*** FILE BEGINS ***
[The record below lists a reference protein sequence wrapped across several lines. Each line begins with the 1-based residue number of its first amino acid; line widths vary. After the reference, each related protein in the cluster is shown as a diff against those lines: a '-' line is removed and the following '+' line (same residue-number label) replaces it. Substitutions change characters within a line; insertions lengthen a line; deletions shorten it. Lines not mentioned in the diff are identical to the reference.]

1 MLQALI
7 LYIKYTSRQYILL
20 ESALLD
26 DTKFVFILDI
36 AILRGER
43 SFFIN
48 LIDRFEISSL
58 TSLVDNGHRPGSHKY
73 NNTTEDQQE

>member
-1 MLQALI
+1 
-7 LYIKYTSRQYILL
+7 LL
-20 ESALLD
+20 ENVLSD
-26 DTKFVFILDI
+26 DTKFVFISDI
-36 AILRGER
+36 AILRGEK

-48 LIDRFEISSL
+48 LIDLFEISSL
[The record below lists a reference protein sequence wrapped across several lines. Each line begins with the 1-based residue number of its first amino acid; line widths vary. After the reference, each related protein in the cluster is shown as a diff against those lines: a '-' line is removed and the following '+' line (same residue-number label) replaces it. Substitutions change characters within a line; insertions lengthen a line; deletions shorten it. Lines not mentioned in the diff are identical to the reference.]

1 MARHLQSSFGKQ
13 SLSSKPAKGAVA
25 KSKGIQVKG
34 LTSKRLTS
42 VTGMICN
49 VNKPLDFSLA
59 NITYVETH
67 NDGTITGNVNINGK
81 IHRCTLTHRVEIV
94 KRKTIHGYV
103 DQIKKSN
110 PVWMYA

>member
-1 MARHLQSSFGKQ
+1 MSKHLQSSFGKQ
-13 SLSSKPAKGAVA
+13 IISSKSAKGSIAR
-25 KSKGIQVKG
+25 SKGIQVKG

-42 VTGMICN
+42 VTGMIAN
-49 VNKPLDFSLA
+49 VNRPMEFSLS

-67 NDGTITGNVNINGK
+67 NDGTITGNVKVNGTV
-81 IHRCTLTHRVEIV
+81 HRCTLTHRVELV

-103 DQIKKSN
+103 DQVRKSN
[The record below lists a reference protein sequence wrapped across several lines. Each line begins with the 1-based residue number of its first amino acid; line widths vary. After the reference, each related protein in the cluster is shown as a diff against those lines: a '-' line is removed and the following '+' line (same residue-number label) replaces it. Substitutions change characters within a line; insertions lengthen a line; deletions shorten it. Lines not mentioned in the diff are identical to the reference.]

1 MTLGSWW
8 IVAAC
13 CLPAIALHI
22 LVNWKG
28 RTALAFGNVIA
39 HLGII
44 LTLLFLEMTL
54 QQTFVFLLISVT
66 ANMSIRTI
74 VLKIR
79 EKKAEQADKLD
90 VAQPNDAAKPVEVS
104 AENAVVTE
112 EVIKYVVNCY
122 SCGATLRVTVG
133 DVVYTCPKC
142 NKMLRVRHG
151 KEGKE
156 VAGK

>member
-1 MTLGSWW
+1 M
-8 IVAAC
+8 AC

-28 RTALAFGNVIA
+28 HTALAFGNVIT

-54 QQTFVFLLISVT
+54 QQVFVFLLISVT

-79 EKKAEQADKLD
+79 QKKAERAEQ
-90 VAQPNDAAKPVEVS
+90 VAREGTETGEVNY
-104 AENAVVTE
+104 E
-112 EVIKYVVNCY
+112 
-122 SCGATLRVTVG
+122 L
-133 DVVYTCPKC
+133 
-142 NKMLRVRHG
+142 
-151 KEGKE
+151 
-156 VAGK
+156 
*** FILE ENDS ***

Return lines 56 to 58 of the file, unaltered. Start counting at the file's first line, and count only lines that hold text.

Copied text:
8 IVAAC
13 CLPAIALHI
22 LVNWKG